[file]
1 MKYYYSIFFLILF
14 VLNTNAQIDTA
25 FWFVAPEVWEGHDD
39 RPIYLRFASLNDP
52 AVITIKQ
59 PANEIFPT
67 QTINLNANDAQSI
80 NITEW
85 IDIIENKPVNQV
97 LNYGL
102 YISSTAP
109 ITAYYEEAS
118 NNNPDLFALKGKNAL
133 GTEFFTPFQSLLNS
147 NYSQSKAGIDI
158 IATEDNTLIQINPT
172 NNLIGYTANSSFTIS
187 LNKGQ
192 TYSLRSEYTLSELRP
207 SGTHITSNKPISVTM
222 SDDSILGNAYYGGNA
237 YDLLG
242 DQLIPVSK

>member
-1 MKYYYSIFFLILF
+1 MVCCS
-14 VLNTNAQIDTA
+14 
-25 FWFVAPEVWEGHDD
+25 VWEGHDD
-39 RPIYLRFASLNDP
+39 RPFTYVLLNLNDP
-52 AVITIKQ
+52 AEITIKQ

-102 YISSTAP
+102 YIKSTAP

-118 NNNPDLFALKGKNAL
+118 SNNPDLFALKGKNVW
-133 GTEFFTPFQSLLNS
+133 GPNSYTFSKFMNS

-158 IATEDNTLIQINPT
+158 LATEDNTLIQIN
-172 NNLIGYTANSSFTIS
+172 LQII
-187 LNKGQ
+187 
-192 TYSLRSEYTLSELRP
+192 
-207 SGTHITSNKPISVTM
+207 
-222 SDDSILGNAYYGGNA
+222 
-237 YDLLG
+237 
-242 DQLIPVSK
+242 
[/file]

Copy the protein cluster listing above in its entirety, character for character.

1 MKYYYSIFFLILF
14 VLNTNAQIDTA
25 FWFVAPEVWEGHDD
39 RPIYLRFASLNDP
52 AVITIKQ
59 PANEIFPT
67 QTINLNANDAQSI
80 NITEW
85 IDIIENKPVNQV
97 LNYGL
102 YISSTAP
109 ITAYYEEAS
118 NNNPDLFALKGKNAL
133 GTEFFTPFQSLLNS
147 NYSQSKAGIDI
158 IATEDNTLIQINPT
172 NNLIGYTANSSFTIS
187 LNKGQ
192 TYSLRSEYTLSELRP
207 SGTHITSNKPISVTM
222 SDDSILGNAYYGGNA
237 YDLLG
242 DQLIPVSK

>member
-1 MKYYYSIFFLILF
+1 MVCCS
-14 VLNTNAQIDTA
+14 
-25 FWFVAPEVWEGHDD
+25 VWEGHDD
-39 RPIYLRFASLNDP
+39 RPFTYVLLNLNDP
-52 AVITIKQ
+52 AEITIKQ

-102 YISSTAP
+102 YIKSTAP

-118 NNNPDLFALKGKNAL
+118 SNNPDLFALKGKNVW
-133 GTEFFTPFQSLLNS
+133 GPNSYTFSKFMNS

-158 IATEDNTLIQINPT
+158 LATEDNTLIQIN
-172 NNLIGYTANSSFTIS
+172 LQII
-187 LNKGQ
+187 
-192 TYSLRSEYTLSELRP
+192 
-207 SGTHITSNKPISVTM
+207 
-222 SDDSILGNAYYGGNA
+222 
-237 YDLLG
+237 
-242 DQLIPVSK
+242 